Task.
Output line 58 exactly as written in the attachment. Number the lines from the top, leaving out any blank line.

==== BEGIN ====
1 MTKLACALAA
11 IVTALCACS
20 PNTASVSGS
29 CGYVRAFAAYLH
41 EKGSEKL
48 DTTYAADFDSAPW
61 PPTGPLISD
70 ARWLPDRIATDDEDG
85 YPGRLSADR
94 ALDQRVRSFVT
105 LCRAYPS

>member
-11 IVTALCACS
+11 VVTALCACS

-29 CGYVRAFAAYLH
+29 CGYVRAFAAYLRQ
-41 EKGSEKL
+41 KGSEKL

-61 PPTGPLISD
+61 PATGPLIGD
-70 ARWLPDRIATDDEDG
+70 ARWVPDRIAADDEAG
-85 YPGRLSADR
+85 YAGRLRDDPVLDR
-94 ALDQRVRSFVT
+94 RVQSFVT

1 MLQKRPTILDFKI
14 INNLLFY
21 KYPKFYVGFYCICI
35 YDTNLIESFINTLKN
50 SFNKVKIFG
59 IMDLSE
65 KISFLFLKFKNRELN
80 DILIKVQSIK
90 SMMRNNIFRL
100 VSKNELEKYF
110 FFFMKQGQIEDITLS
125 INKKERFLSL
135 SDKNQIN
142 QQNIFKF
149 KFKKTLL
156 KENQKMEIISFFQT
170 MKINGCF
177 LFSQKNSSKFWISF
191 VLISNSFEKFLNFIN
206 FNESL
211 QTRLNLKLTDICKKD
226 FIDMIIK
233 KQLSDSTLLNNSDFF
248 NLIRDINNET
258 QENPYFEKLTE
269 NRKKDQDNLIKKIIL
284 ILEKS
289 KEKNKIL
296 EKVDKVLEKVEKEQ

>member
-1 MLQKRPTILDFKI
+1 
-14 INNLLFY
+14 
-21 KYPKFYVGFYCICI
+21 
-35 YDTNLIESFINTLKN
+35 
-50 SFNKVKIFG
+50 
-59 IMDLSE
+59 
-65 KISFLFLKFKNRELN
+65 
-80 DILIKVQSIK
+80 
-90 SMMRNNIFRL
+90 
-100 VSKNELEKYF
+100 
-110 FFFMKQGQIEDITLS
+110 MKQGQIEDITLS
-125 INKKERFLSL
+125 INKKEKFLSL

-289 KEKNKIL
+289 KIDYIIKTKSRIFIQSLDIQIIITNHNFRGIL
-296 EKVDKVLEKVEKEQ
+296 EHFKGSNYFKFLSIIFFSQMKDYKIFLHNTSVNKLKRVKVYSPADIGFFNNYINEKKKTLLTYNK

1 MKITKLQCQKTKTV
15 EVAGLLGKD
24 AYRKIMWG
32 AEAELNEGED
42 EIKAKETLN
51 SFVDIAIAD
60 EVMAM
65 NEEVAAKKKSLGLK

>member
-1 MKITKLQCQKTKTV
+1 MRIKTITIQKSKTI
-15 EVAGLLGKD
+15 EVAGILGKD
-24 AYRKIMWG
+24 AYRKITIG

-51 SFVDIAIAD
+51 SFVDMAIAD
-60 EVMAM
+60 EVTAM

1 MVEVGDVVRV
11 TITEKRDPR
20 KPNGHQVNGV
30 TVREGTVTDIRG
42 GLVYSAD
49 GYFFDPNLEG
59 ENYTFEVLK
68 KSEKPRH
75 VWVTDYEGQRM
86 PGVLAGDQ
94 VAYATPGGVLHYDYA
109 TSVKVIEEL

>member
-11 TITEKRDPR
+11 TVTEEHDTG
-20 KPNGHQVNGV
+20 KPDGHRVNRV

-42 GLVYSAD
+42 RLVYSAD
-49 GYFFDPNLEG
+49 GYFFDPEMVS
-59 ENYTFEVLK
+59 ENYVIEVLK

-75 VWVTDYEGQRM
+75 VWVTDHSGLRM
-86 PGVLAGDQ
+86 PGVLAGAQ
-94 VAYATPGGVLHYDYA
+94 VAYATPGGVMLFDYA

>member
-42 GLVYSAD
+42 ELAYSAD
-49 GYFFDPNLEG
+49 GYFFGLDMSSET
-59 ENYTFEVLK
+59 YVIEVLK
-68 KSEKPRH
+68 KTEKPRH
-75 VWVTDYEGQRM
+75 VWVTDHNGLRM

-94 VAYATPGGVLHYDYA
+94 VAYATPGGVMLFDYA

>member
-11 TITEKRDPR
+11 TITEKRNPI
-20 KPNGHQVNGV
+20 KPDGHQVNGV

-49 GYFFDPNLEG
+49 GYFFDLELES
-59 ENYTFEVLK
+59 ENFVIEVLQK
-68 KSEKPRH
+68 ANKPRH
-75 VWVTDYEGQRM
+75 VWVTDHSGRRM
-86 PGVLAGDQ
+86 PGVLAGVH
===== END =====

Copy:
+1 